A few favourite things in 2021 from some of our greatest contributors
By most measures, 2021 came in like a broken head on the first beat of a three-pace roll and is going out like a saggy drone at the cutoff that just won’t stop flatulating.
the year might be remarkable in history for all the wrong reasons, but, if we look hard, there were bright spots.
We asked a bunch of prominent pipers and drummers if they might be able to pick out one or two positives from their year. They could be specifically piping and drumming-related, or purely personal. Whatever they wanted to say.
In a moment of doubt and pain, we hope that their thoughts will help to raise a smile as you’re reminded that there’s much to appreciate in life’s great pageant.
Field Marshal Montgomery Pipe-Major Richard Parkes
With all flights booked and subsequently rescheduled or credited for 2022, myself and Ruth decided to use our flight to Glasgow for World’s week to take in some of the piping live events and attend some of the usual Glasgow hostelries and restaurants. It would be our only “holiday” trip outside of Northern Ireland in 2021. Also, it was our first time flying during the pandemic and the whole trip was a welcome change to what had become the normal in 2020-’21.
It was great to hear live solo piping at the Alasdair Gillies Memorial Recital Challenge and take in Fred Morrison’s lunchtime recital, both events were excellent. We also met up with the Glasgow Field Marshal Montgomery pipers after a practice on World’s Saturday.
It was all a bit closer to normal and definitely a highlight of 2021.
Two-time Glenfiddich Champion, six-time Silver Chanter winner Iain Speirs
A favourite piping memory this year was a poker night with Edinburgh piping friends at chez Speirs. While Jenny “Pocket Aces” Hazzard and Cameron “Royal Flush” Drummond battled it out to the early hours, Lachie Dick, Tom Peterkin, Colin MacLellan and I (not so good at poker) worked our way through my record collection and more than a few drams.
The “wheels of steel” spun the sublime music, sound and technique of Pipe-Major Angus MacDonald, through to the ridiculous quadraphonic sound experiment of the 9th Regiment of New York. We also reminisced while listening to the incredible John D. Burgess and fingered along to the 78th Fraser Highlanders’ Live in Ireland. The neighbours were no doubt delighted.
Grade 1 Johnstone Pipe-Major Keith Bowes
I loved reading the Piping Times growing up. My grampa’s bedside cabinet is full of them. I’ve spent many afternoons digesting their content. I was delighted at the news of it returning, albeit in a different format and grateful for a ticket for the ReLaunch Concert.
This concert had everything. A quartet from Field Marshal Montgomery, Jarlath Henderson, Angus MacColl and a few sets from Harbour Road. Something for everyone. A great night, full of music, super company, finger food, a cold beer to wash it down and a copy of the new shiny Piping Times. Just what the doctor ordered!
Soloist, recording artist, composer Ross Miller
For me, the release of my first collection of tunes was a massive highlight. It was well received and I continue to get nice comments about it and I think it complements my album, The Roke, well.
Other than that, the return to solo competitions at Oban was very special. It was great to see everyone and compete again in a less pressurized environment. Credit to all the organizers who made the few events happen.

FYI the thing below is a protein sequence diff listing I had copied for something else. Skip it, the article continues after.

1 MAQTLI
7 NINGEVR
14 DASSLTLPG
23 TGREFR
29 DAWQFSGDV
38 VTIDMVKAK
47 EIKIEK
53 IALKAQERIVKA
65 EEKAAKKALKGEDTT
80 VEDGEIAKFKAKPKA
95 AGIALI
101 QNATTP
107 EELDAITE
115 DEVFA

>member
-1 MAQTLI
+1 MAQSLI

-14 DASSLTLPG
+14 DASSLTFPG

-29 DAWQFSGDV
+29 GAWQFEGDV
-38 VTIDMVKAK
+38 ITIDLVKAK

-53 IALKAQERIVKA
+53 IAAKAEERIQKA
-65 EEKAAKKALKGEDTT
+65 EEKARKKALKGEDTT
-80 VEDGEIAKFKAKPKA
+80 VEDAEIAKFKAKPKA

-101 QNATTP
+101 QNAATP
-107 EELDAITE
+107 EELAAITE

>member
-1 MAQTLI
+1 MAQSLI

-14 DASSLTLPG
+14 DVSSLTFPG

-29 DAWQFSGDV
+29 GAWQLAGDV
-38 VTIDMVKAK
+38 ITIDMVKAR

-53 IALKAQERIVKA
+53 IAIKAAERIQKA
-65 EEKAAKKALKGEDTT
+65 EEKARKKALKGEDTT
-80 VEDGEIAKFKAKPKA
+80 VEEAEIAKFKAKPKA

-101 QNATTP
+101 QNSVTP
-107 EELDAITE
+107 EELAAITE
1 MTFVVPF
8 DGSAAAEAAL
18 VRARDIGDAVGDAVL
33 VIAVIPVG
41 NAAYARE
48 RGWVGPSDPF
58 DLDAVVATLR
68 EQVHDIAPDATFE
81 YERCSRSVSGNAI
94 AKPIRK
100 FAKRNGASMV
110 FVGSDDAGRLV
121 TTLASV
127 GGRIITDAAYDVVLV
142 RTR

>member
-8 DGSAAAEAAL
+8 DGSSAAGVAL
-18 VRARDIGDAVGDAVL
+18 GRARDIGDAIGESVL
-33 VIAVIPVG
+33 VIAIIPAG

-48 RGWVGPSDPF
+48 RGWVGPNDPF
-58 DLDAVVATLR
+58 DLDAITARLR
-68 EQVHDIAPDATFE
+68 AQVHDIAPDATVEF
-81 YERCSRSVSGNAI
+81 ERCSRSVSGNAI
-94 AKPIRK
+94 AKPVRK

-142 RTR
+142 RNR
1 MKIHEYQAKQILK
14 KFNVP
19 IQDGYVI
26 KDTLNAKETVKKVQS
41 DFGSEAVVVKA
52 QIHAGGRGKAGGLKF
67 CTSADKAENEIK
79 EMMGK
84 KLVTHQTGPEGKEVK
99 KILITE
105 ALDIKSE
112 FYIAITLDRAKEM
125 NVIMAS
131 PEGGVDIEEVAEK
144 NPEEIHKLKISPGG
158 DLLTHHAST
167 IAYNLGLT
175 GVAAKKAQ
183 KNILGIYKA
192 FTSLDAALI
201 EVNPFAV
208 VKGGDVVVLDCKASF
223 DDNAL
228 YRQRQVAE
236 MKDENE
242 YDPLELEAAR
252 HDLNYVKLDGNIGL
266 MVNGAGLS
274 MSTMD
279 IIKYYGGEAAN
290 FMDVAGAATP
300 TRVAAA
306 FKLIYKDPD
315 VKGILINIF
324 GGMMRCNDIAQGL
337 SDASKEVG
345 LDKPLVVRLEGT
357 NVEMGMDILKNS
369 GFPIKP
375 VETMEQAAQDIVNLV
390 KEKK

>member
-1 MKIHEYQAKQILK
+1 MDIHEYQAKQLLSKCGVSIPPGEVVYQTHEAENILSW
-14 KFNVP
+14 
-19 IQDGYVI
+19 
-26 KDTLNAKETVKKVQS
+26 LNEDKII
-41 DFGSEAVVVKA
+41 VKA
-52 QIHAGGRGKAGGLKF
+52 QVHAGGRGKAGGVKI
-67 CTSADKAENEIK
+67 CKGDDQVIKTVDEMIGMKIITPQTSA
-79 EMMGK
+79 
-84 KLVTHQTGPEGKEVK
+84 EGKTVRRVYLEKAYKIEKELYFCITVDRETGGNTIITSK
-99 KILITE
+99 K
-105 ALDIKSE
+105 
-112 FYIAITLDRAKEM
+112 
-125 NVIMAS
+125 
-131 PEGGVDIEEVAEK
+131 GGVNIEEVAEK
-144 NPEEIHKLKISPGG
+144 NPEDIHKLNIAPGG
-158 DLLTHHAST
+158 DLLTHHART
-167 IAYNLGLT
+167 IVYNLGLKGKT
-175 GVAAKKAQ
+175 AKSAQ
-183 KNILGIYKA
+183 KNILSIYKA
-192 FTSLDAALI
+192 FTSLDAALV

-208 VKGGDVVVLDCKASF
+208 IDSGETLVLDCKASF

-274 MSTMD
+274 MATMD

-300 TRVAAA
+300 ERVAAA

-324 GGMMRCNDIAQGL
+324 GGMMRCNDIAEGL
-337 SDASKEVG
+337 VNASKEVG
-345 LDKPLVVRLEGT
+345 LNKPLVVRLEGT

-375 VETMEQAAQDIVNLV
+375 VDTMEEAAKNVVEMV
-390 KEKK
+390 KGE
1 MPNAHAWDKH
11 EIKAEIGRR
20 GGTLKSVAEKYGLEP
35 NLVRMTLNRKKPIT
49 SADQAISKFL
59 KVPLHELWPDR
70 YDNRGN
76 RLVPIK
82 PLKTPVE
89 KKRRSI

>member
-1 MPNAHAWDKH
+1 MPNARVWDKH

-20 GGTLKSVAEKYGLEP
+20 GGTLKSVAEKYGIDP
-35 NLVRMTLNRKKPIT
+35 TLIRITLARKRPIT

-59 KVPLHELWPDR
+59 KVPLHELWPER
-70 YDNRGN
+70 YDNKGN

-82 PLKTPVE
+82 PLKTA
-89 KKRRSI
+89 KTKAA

2021 Glenfiddich Champion Jack Lee
I had the opportunity to participate in the 80th anniversary ceremonies in Pearl Harbor, Hawaii. On December 7, 1941, the United States was attacked by Japanese forces and it changed the world.
In 2021, 80 years later, there were numerous ceremonies, events and parades. The many lives lost 80 years ago were remembered and honoured. The remains of many unidentified soldiers were laid to rest in a special ceremony. It was a privilege to be part of those events with the Hawaii Caledonian Pipe Band.
My second highlight was sitting in the Great Hall at Blair Castle and hearing Willie McCallum play his MSR in the Glenfiddich Championships. It was an epic performance and I loved every minute of it. I have heard “Susan MacLeod” played many times but I don’t recall ever enjoying it more than when Willie played it that day. Willie was really in incredible form and I am so glad I could be there to witness his fantastic performance.
Renowned soloist, pipe-major, reedmaker, association leader Colin MacLellan
Humility, great sportsmanship, and a never-ending quest for improvement were all on display in the short few words said by Jack in accepting the award.
What an example for everyone to follow.
For me, 2021 was a year of massive change. It was the first year in a decade with (up to October) no band practice. No in-person contests. For my own piping, I was very fortunate to be able to spend a lot of time on new piobaireachds with my tutor, Colin MacLellan. Most years this would’ve been excellent, reviewing classics, and some of his father’s tunes as well.
Above and beyond my review of new tunes, my wife and I welcomed our first son into the world on June 5th: Colin Alexander Gandy. Having my dad write a piobaireachd for “Little C” and receive a prize at the Aboyne Online Games was a superb way to welcome Colin to the world.
Silver Medallist and professional teacher Nick Hudson
James Haddow McIntosh, MBE, 1925-2021. In January, I visited Jimmy one last time. Joyce and Jimmy opened up their home, as they always did for students and visitors. Despite his body failing, I was delighted to see he had his usual quick wit and sharp presence of mind. While different, it also felt like many other visits, with plenty of piobaireachd and merlot. A few weeks later, Jimmy passed on.
Joyce organized two beautiful memorial services, in North Carolina where Jimmy spent his last decade, and another in Pittsburgh where Jimmy spent many decades prior. Mike Cusack, Amy Garson, Andrew Carlisle, and I each played a piobaireachd ground in the church where Jimmy and Joyce married, followed by a ceilidh with many of his former students playing and sharing.
Jimmy lived with energy and passion right to the end. He was always busy with a project: reedmaking, starting the first piping degree, teaching a youth pipe band program, publishing his sight-readable piobaireachd collection based on his time with the Bobs of Balmoral, and endlessly on. This holiday season, I’m looking forward to sitting down with a glass of red and reading one of his final projects, his just-published memoir.
One of Jimmy’s lines, “Play from your heart, not your feet,” has extra resonance as we remember the great man. Thank you, Jimmy.
Renowned soloist, teacher, composer, philanthropist Bruce Gandy
It was terrific to see so many organizations running events just to keep interest going until we could meet again. I judged many of these and I must say it was not, enjoyable in a stale sort of way, but I felt it was important to try to contribute.